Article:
Being told as children that carrots help us see in the dark means we all know they’re good for vision. But do you know why they are so eye-tastic? Carrots are near the top of the list of vegetables containing the most vitamin A. And vitamin A is really good for eyes. It comes in different forms called alpha-carotene and beta-carotene. Beta-carotene is especially good at helping us see at night; see - our mothers didn’t lie. It can help prevent macular degeneration so we can see better for longer. Vitamin A is brilliant for our bones, cells, skin and fertility too. Plus, it helps our liver get rid of some of the pollution we come across day-to-day.
It’s not just Vitamin A that carrots offer. They are important sources of vitamins K, C and B6. Together, they boost our bones, blood, skin, create energy and may keep depression at bay. Carrots contain powerful antioxidants too, although we can barely pronounce them. These keep our liver, heart and blood vessels super healthy. But that’s not all. Carrots are full of fibre. Fibre fills you up, keeps your bowels moving and feeds the good gut bacteria. Increasingly, trials by the thousands prove how vital good bacteria are to our health, in countless ways. So it’s important not to neglect them.
Walnuts. There’s a reason why they look like tiny brains. They’re a good source of Omega 3 vital for brain health. Because they’re rich in essential fats, they help us absorb the fat-soluble vitamins in this salad. They are full of minerals, fibre and vitamins that are involved in producing energy too. Not only that, they are packed with protein and antioxidants. Antioxidants are found in the garlic, ginger, spices and coriander, too. We should never underestimate the might of antioxidants. These chemicals, teeming with goodness, protect our cells, therefore our organs, from damage.
As well as bursting with goodness we love this salad because it’s light. Perfect, for a balmy summer evening. Frequently, carrots can be a bit boring. Too often we slice them, automatically, into rounds. Or into batons for dips. Happily, this salad doesn’t follow convention. Grating the carrots gives a welcome texture. Walnuts deliver crunch. The garlic, spices and coriander engage the senses. Ginger, fish sauce and lime balance the carrot’s natural sweetness while echoing its Asian origin. Ultimately, this salad seduces the palate, leaving you wanting more. And more.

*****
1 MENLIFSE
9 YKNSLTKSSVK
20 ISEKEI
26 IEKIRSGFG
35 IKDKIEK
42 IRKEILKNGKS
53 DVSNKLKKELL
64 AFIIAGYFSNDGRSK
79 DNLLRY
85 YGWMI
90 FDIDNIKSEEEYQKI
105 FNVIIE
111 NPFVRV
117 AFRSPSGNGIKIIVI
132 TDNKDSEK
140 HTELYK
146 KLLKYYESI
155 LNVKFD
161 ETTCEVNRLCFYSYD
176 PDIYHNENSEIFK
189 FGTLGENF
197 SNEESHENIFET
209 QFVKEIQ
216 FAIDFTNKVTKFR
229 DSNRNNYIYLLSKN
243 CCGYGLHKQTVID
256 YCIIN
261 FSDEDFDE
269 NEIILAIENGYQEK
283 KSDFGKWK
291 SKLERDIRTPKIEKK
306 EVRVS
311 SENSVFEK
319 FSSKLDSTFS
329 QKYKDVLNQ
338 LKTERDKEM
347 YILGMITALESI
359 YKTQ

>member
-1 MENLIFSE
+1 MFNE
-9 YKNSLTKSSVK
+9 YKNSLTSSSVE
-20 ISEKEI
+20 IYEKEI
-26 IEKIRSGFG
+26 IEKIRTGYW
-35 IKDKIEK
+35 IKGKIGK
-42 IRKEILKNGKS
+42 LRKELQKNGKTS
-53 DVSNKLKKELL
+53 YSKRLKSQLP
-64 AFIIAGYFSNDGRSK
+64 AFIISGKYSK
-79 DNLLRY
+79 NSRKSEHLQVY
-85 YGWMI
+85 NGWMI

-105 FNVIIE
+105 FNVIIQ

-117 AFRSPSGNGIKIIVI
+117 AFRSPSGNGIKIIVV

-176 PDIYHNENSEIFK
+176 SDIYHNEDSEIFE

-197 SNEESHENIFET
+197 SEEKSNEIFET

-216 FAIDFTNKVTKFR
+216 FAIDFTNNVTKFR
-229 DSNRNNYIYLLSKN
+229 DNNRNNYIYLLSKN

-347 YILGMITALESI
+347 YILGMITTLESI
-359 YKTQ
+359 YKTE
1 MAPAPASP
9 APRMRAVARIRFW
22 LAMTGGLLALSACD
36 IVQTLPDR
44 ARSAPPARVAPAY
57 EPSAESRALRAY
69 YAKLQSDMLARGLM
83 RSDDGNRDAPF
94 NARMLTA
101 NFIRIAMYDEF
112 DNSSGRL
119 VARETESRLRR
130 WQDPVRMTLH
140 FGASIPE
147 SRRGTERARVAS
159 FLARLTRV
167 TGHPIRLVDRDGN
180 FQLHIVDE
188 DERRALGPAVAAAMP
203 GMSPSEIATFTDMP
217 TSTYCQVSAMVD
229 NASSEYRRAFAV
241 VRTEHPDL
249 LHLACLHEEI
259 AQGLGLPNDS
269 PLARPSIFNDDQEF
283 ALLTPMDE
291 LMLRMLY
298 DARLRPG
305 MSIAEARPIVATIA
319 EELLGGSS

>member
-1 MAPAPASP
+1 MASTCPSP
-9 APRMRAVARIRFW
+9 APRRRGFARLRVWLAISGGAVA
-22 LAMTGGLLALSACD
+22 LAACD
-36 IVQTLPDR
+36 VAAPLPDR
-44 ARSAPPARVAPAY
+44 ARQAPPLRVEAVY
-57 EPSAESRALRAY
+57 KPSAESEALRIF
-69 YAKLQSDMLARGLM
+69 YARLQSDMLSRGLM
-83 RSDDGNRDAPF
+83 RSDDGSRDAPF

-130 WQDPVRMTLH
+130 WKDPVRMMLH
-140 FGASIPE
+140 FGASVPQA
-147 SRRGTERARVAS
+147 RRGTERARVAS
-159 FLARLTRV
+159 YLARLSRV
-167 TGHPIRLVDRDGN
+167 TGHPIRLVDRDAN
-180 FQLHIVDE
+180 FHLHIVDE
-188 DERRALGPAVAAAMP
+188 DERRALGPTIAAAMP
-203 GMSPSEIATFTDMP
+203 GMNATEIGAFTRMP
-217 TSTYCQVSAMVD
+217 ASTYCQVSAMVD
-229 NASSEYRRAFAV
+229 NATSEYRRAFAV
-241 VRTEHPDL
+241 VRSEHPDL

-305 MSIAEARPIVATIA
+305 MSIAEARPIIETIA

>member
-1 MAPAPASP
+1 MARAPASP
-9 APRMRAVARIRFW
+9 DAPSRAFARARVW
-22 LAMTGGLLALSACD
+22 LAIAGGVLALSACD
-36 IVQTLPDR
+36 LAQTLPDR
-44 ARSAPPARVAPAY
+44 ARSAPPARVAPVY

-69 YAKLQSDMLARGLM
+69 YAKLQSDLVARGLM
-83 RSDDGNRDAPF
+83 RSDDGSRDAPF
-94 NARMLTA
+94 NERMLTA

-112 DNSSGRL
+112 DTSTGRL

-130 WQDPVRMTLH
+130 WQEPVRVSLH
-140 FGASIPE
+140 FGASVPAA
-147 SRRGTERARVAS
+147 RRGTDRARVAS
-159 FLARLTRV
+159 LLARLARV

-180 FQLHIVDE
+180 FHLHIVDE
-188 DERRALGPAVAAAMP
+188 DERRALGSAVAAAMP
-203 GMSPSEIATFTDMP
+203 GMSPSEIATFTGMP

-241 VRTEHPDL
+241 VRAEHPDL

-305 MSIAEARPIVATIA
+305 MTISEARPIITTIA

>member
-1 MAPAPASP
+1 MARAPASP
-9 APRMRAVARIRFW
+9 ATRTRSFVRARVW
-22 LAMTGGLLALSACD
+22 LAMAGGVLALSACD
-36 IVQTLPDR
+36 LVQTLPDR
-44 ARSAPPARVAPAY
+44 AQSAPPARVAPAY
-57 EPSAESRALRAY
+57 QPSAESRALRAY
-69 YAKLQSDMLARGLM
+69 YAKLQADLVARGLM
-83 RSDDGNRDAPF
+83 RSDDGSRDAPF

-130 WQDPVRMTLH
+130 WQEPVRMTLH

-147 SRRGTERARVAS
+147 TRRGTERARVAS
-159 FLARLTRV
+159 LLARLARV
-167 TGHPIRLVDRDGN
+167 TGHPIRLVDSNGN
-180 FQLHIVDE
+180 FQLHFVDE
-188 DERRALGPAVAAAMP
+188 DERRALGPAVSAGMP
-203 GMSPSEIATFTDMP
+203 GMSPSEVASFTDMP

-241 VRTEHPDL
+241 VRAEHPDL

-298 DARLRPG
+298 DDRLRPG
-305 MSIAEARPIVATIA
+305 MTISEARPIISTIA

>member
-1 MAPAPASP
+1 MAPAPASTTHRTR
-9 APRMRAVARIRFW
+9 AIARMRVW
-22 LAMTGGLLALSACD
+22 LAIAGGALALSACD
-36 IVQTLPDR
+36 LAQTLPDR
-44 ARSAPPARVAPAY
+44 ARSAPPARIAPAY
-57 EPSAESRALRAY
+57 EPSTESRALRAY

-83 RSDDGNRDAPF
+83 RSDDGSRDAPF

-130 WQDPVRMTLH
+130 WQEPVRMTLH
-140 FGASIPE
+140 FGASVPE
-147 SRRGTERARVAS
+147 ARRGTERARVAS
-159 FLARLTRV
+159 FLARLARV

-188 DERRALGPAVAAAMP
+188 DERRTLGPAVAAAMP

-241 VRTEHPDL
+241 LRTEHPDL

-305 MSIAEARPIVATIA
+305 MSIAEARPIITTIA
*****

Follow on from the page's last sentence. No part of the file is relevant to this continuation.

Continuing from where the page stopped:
What you need
- 25g walnuts
- A thumb-sized piece of ginger
- 1 large clove garlic
- 1 red onion
- Juice of 1 lime
- 1 tablespoon fish sauce
- 1 heaped teaspoon ground cumin
- 1 heaped teaspoon ground coriander
- A pinch of dried chilli flakes (mean or generous, according to taste)
- 5 medium-sized carrots
- A large handful of fresh coriander (about 40g)
- Toasted sesame oil, for drizzling
Delicious served with grilled salmon or chicken.
Serves 4 -6
While you get the other ingredients ready, toast the walnuts in a dry frying pan on a low heat until they start to brown, then set aside to cool; roughly chop.
Harriet’s tip: Don’t bother peeling the ginger and carrots if they’re organic. Their skins are loaded with nutrients. Just give them a good scrub.
Grate the ginger into a big mixing bowl. Crush the garlic, finely chop the onion and juice the lime, adding them to the bowl.
Stir in the fish sauce, spices and chilli and mix together well, then grate in the carrots. Again, don’t bother to peel them if they’re organic, just give them a good scrub. Roughly chop the coriander and add it to the mixture along with the cooled, chopped walnuts. Season, remembering that the fish sauce is salty, and serve straight away.
Harriet’s tip: if you find that you have been too enthusiastic with the chilli, stirring through some yogurt (coconut yogurt works really well) can help temper the heat.
Harriet Bindloss has always loved cooking and feeding family and friends. She trained at Leith’s School of Food and Wine, worked as a private cook then went on to produce the food pages at House & Garden magazine for five years. Now she uses her experiences and passion for nutrition to feed her most difficult critics, her two young children.